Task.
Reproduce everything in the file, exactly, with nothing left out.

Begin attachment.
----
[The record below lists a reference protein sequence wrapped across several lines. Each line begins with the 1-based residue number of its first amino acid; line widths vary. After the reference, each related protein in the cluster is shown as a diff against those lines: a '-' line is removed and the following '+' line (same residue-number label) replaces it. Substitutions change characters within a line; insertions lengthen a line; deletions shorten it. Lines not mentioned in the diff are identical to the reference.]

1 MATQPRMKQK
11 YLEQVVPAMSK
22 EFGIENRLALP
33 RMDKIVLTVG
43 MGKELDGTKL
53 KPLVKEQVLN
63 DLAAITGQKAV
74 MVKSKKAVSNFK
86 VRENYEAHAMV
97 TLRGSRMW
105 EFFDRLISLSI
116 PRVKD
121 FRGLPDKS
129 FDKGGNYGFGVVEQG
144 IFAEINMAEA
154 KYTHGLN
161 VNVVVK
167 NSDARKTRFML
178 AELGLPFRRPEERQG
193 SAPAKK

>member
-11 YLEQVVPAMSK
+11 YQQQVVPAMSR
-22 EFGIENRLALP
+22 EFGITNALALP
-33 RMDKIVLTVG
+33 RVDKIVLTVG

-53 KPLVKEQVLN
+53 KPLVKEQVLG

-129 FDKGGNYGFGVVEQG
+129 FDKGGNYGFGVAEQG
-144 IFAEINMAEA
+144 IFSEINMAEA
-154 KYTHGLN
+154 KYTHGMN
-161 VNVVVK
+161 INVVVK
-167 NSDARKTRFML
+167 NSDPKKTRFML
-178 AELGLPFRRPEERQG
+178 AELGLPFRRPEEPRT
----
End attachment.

[The record below lists a reference protein sequence wrapped across several lines. Each line begins with the 1-based residue number of its first amino acid; line widths vary. After the reference, each related protein in the cluster is shown as a diff against those lines: a '-' line is removed and the following '+' line (same residue-number label) replaces it. Substitutions change characters within a line; insertions lengthen a line; deletions shorten it. Lines not mentioned in the diff are identical to the reference.]

1 MATQPRMKQK
11 YLEQVVPAMSK
22 EFGIENRLALP
33 RMDKIVLTVG
43 MGKELDGTKL
53 KPLVKEQVLN
63 DLAAITGQKAV
74 MVKSKKAVSNFK
86 VRENYEAHAMV
97 TLRGSRMW
105 EFFDRLISLSI
116 PRVKD
121 FRGLPDKS
129 FDKGGNYGFGVVEQG
144 IFAEINMAEA
154 KYTHGLN
161 VNVVVK
167 NSDARKTRFML
178 AELGLPFRRPEERQG
193 SAPAKK

>member
-11 YLEQVVPAMSK
+11 YQQQVVPAMSR
-22 EFGIENRLALP
+22 EFGITNALALP
-33 RMDKIVLTVG
+33 RVDKIVLTVG

-53 KPLVKEQVLN
+53 KPLVKEQVLG

-129 FDKGGNYGFGVVEQG
+129 FDKGGNYGFGVAEQG
-144 IFAEINMAEA
+144 IFSEINMAEA
-154 KYTHGLN
+154 KYTHGMN
-161 VNVVVK
+161 INVVVK
-167 NSDARKTRFML
+167 NSDPKKTRFML
-178 AELGLPFRRPEERQG
+178 AELGLPFRRPEEPRT